Jim Garrison of Garrison Architects submitted the Koby Cottage to Inhabitat last month. It is a lovely prefab built in 2008 for a good cause: a guest house for families visiting children at Starr Commonwealth, a non-profit in Michigan. Unlike most modular designs of the period, it was built of steel; the architect writes:
This building was commissioned by Kullman Buildings Corp. as an opportunity for us to implement a new modular technology: a welded, factory produced frame chassis akin to the trellis frame on a Formula One racing car or Ducati motorcycle. The new technology represents a revolution in modular construction.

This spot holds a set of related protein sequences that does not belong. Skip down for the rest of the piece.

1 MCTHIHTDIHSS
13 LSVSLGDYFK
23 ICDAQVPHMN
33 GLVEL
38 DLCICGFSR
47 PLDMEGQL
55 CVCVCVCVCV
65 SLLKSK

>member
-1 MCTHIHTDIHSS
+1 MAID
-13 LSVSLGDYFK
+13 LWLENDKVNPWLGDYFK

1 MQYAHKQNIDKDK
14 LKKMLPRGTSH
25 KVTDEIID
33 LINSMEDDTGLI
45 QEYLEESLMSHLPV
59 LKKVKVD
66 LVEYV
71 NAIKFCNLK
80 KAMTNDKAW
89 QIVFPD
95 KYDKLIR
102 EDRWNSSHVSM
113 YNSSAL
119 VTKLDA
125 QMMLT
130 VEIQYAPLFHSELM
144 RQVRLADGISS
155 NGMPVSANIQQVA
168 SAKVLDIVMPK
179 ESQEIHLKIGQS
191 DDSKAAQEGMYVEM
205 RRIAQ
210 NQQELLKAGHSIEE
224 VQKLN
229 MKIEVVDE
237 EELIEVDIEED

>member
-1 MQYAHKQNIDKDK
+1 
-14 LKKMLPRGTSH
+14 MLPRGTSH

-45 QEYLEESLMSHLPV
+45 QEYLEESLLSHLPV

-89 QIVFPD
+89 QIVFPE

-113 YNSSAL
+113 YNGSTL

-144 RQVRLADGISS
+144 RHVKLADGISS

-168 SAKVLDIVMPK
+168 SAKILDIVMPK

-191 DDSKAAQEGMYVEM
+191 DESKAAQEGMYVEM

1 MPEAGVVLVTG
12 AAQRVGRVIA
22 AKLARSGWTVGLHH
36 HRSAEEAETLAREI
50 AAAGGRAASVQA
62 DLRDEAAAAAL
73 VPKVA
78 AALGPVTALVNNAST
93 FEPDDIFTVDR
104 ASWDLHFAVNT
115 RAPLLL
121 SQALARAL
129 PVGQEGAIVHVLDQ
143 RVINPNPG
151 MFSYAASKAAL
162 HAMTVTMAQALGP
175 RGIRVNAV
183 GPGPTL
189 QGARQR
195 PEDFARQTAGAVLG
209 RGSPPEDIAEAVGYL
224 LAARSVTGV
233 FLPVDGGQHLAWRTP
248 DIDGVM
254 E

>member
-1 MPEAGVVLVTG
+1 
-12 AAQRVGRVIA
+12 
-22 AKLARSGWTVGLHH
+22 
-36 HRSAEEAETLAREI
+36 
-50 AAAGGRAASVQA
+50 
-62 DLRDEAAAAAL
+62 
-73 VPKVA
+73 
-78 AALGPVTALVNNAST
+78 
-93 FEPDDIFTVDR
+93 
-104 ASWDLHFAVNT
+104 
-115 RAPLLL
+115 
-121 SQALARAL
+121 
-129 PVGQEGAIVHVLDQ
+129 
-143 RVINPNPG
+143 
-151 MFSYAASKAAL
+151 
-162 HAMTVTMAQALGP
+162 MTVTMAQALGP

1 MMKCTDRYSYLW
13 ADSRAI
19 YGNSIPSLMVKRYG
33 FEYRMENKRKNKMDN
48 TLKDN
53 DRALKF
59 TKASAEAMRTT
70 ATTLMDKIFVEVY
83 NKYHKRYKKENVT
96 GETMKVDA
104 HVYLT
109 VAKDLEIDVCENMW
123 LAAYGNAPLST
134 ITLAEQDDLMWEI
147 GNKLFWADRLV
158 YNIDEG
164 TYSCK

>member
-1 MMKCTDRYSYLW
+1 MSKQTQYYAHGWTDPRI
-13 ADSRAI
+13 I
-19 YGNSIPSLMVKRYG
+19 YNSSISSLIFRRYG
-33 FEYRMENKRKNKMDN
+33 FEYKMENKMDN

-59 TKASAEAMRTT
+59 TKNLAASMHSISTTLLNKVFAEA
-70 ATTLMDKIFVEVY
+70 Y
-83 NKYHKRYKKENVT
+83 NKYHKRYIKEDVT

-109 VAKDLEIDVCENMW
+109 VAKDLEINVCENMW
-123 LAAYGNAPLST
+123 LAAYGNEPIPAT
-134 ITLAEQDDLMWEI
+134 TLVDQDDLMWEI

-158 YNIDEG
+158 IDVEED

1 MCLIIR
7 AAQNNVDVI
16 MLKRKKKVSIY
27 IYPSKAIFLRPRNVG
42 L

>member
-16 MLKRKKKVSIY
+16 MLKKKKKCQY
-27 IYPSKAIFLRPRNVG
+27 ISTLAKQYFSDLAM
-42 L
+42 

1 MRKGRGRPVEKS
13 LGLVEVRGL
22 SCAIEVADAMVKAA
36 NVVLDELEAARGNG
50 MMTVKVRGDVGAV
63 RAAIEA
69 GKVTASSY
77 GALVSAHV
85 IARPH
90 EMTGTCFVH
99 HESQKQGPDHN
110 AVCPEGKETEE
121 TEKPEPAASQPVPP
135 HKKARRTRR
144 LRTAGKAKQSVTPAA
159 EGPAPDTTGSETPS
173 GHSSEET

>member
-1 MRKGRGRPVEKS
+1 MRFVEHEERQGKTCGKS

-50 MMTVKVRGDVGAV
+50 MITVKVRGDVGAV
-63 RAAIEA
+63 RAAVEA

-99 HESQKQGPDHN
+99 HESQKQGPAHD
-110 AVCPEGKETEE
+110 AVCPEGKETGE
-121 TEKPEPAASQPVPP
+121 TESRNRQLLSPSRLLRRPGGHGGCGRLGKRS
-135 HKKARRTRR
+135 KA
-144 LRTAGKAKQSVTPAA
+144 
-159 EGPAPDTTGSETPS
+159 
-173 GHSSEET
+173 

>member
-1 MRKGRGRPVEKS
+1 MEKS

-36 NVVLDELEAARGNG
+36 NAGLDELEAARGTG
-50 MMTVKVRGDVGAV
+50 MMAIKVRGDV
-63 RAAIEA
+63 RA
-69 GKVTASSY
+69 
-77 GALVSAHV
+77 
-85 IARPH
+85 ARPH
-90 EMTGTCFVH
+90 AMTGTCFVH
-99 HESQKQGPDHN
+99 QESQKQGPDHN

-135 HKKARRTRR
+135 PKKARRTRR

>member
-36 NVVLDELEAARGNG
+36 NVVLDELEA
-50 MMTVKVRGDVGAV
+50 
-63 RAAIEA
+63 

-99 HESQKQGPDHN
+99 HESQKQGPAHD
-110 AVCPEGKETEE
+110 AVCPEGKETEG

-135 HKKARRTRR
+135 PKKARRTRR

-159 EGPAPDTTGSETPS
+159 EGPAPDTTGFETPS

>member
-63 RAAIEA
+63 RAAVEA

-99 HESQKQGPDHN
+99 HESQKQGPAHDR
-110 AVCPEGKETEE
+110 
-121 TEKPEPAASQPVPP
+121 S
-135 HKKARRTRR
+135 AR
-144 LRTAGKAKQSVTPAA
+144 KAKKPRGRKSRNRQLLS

He continues on Inhabitat:
The 1,100 square foot prefab cottage consists of two modules raised and separated for light, space and privacy. Koby is the first building constructed using the KFS (Kullman Frame System), an extremely strong and efficient modular space frame system consisting of hollow tubular steel and allowing large cantilevers and window openings.
The design celebrates its construction, with the glass roof connecting the two modules over the dining room table and its long cantilevers towards the lake. The flooring, which appears to have been installed in the factory, looks absolutely perfect on the site.
Unfortunately this particular revolution in modular construction got crushed at birth; Kullman, founded in 1927 and famous for its diners, is out of business for reasons described in a previous post here.
But they certainly went out in style.